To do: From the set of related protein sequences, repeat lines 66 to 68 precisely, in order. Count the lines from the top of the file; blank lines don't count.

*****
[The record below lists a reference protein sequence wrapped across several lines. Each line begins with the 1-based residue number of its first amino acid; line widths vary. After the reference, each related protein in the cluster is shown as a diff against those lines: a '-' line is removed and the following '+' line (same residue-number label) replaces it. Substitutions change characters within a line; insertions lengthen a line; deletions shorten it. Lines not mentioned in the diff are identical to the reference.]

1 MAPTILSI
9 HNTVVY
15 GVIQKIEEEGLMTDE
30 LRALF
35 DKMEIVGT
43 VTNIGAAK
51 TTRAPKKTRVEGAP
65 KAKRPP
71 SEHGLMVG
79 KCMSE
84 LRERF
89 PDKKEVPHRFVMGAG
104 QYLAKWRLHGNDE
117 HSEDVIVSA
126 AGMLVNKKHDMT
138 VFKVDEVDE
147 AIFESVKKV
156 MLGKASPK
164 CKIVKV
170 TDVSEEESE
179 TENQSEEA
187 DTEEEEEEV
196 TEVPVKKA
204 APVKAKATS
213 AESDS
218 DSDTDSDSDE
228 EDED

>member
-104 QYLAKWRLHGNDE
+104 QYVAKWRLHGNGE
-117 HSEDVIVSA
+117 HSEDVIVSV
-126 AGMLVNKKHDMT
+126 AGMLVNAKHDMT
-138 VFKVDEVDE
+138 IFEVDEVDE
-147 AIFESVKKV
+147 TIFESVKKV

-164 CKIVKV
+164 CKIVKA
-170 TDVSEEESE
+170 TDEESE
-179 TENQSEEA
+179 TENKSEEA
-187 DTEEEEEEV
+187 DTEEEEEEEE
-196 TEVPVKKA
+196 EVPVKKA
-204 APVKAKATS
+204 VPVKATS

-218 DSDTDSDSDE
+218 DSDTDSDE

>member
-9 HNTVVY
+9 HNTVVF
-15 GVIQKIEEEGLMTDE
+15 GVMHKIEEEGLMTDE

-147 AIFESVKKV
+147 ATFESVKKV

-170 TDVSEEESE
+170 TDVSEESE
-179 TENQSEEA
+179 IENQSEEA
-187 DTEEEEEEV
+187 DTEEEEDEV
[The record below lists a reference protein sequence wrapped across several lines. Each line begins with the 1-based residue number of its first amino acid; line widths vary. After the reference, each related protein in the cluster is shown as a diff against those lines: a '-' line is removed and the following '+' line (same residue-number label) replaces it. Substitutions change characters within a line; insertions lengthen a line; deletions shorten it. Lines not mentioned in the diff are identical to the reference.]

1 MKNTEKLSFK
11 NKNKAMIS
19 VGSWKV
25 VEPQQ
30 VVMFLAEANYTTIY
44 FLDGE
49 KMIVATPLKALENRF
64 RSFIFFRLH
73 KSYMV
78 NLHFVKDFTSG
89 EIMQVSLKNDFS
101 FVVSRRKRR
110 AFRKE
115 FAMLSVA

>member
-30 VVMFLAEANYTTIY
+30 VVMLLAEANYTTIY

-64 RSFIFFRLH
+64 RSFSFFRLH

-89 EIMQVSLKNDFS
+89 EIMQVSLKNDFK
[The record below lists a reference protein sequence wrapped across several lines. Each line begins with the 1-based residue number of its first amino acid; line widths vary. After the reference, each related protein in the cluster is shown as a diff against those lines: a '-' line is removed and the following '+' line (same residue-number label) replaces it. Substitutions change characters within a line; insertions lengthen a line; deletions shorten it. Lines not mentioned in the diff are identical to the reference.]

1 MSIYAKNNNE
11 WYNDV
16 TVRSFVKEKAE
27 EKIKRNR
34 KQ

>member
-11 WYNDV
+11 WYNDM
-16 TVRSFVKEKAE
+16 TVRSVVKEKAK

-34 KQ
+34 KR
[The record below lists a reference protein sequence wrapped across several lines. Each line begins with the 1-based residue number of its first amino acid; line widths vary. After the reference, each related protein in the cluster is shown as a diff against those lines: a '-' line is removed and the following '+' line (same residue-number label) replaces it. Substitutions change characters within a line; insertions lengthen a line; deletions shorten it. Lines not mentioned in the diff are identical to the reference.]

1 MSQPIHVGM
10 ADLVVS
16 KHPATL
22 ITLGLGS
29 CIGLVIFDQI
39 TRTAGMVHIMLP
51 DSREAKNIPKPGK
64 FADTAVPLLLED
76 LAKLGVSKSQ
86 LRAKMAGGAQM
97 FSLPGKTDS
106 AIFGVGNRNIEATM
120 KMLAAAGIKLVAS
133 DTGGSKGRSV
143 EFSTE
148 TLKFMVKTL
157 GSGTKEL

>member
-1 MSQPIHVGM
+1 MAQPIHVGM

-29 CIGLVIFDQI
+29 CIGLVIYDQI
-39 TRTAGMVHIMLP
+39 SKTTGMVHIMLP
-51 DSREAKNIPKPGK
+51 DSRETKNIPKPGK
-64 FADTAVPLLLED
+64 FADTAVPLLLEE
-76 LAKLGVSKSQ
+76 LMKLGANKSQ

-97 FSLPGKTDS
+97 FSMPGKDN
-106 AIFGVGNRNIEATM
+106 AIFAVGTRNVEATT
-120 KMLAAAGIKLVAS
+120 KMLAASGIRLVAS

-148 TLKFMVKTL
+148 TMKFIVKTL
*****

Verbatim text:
+187 DTEEEEDEV
[The record below lists a reference protein sequence wrapped across several lines. Each line begins with the 1-based residue number of its first amino acid; line widths vary. After the reference, each related protein in the cluster is shown as a diff against those lines: a '-' line is removed and the following '+' line (same residue-number label) replaces it. Substitutions change characters within a line; insertions lengthen a line; deletions shorten it. Lines not mentioned in the diff are identical to the reference.]

1 MKNTEKLSFK